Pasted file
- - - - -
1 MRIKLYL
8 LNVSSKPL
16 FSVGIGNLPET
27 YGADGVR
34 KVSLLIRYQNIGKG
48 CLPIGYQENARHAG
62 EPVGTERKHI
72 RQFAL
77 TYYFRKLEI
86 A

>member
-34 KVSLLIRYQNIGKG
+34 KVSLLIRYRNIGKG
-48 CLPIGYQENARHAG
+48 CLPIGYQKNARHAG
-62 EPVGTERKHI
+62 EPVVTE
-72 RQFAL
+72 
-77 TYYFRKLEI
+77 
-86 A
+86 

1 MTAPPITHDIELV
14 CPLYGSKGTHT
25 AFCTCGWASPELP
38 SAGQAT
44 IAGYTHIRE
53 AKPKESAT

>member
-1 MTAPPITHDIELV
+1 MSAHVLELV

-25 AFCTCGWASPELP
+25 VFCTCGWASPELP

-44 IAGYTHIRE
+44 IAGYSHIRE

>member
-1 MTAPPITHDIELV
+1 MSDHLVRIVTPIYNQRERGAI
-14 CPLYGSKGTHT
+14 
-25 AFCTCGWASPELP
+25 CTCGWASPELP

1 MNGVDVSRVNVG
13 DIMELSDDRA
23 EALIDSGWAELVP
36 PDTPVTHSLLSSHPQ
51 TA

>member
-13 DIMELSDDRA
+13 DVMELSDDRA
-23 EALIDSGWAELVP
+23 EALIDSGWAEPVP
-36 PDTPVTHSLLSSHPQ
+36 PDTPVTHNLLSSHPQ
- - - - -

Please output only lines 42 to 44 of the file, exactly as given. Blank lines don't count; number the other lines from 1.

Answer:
-25 AFCTCGWASPELP
+25 CTCGWASPELP

1 MNGVDVSRVNVG